CRAFING BUSINESS WITH Breweries: Break into a new market by selling your produce to local brewers and cider makers.
An Expanding Craft
Local breweries seem to be popping up everywhere nowadays, but this wasn't always true. Although more than 4,000 breweries existed in the United States in the early 1870s, this number steadily declined over the next century until breweries in the country had all but disappeared.
A main contributing factor was the National Prohibition Act. In effect from 1920 into the early '30s, Prohibition forced breweries to stop producing alcohol except for near beers (that is, beer containing little to no alcohol). The damage done to breweries lasted until the early 1990s, when brewery numbers began to spike. Even with this revival, it's only been in the last decade that the number of craft brewers has jumped dramatically. Today, according to the National Brewers Association, there are well over 6,000 breweries in the country. Craft breweries--independent breweries not associated with any multinational corporations--comprise the overwhelming percentage of these new businesses.
Craft brewers are at the forefront of using myriad local ingredients; they're limited only by their imagination in a quest to create unique and flavorful brews. Beers have been created using ingredients as disparate as oysters, beets, sweet potatoes, and rosemary. Brewing beer isn't just about hops anymore--boundary-breaking ingredients set craft brewers apart from the rest, and farmers are in the perfect position to supply the fundamental crops.
Make Your Word Heard
Brewers are enthusiastic about their ingredients, and they want to buy local; it builds community, facilitates beneficial relationships, and frequently results in higher quality produce. Most brewers are also willing to go outside their immediate area for quality ingredients that aren't available locally. For local growers, this means getting your name out there and building relationships with these brewers. No one will buy from you if they don't know you exist.
Cameron Stark, a cider maker at Jersey Cider Works, emphasizes the importance of grooming relationships between growers and brewers. "Let us know you exist. Tell us what you grow, and maybe even more importantly, ask us what we might need you to grow. Instead of growing the same crops as every other farmer, have a sit down with the buyers and ask, "What do you need?'"
Similarly, James Priest, owner of The Referend Bier Blendery, works extensively with local growers, and values these relationships. "Local growers care to put in the time to make something worthwhile. Usually they're small, independent operations, even frequently backyard growers, where the care and attention and inherent love of the place is that much more apparent." In addition, these relationships are frequently more flexible and can be more responsive to the brewer. "We occasionally have specific needs that differ from what's popular in the market. I can't go to Costco and get perfectly overripe raspberries, but I can work with a local grower to achieve that end."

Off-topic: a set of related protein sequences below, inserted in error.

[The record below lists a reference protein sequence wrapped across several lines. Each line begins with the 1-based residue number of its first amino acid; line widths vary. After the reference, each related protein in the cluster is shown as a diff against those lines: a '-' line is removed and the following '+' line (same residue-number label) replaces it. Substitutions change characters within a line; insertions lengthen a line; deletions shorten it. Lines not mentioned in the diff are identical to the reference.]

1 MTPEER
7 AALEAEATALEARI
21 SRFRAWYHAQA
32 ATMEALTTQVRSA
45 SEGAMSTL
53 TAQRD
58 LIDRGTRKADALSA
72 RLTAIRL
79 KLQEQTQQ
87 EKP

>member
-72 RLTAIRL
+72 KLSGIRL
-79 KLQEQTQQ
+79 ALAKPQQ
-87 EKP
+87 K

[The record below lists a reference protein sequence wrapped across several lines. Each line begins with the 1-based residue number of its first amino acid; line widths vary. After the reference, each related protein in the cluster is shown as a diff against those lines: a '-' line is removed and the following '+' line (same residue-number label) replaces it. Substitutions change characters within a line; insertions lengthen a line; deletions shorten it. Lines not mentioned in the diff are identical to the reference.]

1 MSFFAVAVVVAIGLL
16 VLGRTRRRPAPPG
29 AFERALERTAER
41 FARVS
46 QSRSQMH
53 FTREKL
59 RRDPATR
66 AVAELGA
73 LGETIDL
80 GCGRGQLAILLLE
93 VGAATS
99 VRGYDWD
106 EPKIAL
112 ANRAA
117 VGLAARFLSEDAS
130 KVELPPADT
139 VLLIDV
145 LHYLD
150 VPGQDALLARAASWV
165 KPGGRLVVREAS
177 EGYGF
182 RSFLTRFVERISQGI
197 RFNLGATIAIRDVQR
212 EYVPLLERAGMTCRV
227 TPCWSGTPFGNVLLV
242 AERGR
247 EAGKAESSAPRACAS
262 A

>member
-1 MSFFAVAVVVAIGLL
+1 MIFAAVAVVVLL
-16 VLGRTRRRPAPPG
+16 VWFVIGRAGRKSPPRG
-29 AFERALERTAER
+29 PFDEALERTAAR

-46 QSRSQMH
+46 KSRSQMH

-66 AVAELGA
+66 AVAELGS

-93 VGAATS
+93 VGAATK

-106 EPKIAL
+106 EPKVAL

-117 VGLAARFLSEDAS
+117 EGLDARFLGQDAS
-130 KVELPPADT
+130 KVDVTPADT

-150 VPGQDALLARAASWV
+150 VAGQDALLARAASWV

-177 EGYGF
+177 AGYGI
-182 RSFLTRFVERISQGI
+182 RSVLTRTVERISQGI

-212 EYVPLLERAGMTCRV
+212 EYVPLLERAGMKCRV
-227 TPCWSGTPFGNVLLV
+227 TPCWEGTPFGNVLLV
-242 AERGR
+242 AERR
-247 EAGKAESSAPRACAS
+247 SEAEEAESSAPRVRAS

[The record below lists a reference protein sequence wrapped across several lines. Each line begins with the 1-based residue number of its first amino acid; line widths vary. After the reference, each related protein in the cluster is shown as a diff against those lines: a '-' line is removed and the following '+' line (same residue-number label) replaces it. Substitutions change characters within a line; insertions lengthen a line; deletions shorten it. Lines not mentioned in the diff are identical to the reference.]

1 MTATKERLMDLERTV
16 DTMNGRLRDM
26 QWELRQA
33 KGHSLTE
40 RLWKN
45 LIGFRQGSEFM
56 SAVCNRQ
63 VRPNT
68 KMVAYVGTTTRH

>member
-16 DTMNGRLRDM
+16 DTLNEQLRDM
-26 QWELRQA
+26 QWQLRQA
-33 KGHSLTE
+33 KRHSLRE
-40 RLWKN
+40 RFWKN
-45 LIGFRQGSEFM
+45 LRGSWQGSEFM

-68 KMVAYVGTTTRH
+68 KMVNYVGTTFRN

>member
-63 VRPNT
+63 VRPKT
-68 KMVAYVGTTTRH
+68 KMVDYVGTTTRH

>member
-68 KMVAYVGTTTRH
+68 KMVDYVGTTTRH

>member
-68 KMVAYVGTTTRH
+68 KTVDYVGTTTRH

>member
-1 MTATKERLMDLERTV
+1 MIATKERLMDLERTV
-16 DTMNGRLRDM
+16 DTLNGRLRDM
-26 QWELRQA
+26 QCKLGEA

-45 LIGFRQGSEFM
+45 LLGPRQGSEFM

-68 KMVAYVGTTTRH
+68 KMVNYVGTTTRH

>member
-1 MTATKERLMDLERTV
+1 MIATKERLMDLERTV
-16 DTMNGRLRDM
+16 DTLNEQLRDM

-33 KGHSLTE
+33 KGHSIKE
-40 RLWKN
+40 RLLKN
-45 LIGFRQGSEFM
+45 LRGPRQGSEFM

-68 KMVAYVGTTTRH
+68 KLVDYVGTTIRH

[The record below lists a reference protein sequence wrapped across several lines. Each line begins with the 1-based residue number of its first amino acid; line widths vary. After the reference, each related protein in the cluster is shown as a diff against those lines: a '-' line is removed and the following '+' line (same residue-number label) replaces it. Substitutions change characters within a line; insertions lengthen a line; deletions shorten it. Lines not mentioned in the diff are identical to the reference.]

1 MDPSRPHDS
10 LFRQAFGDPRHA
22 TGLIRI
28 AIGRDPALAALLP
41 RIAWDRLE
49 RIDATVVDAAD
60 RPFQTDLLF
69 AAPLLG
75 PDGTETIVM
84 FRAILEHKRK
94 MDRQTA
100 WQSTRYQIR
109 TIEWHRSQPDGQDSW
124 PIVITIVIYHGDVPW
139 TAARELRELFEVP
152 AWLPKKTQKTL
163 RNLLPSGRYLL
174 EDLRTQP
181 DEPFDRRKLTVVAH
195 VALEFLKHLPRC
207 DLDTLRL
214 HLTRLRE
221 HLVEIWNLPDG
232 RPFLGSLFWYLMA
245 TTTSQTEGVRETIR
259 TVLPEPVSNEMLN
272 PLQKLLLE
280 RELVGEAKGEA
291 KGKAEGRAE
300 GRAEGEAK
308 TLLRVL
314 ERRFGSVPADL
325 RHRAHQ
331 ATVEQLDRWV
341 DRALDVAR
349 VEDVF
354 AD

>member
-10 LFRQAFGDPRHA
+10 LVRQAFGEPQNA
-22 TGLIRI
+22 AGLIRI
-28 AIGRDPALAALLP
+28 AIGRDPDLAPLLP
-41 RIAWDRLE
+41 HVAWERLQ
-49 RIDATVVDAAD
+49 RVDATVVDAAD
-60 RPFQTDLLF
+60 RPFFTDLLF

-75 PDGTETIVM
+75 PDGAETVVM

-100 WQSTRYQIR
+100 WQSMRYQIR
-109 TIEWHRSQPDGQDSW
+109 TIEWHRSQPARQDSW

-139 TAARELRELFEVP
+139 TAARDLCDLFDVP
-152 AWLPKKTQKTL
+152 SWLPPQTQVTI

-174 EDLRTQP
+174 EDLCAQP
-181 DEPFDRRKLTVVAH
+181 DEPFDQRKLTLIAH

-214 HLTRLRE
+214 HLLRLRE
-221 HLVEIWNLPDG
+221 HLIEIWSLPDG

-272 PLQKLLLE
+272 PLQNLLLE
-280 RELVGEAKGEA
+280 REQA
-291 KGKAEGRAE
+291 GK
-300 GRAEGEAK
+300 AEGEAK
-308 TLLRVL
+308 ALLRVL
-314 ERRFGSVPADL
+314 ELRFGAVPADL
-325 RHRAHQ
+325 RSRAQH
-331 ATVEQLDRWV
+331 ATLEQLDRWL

Though many brewers prefer local fare, the quality of the ingredients is usually of the greatest importance to them. This opens up additional opportunities for growers who don't feel the need to be bound to local markets. "We're somewhat limited by quantity when working with certain locally-grown fruits," says Priest. "Dark juiced sour cherries, for example, 'Balaton,' 'Danube,' and 'North Star,' are extremely hard to source in any real quantity in New Jersey, but the Hudson Valley and Central Pennsylvania are flush with them."
Will Meyers of Cambridge Brewing Co. also searches for ingredients outside his immediate area. "My primary goal is to have the best fruit, herbs, and ingredients possible to express in my beer. My secondary goal is to source as locally as possible. My ability to work with local growers is determined more by the seasonality of the harvests, and whether I'm in a position to use a fruit when it's ripe."
Breaking into the Market
It's best to know who might be buying your product before harvest time approaches, or, better yet, before you plant. That's why you need to contact local brewers and let them know you're interested in meeting their needs.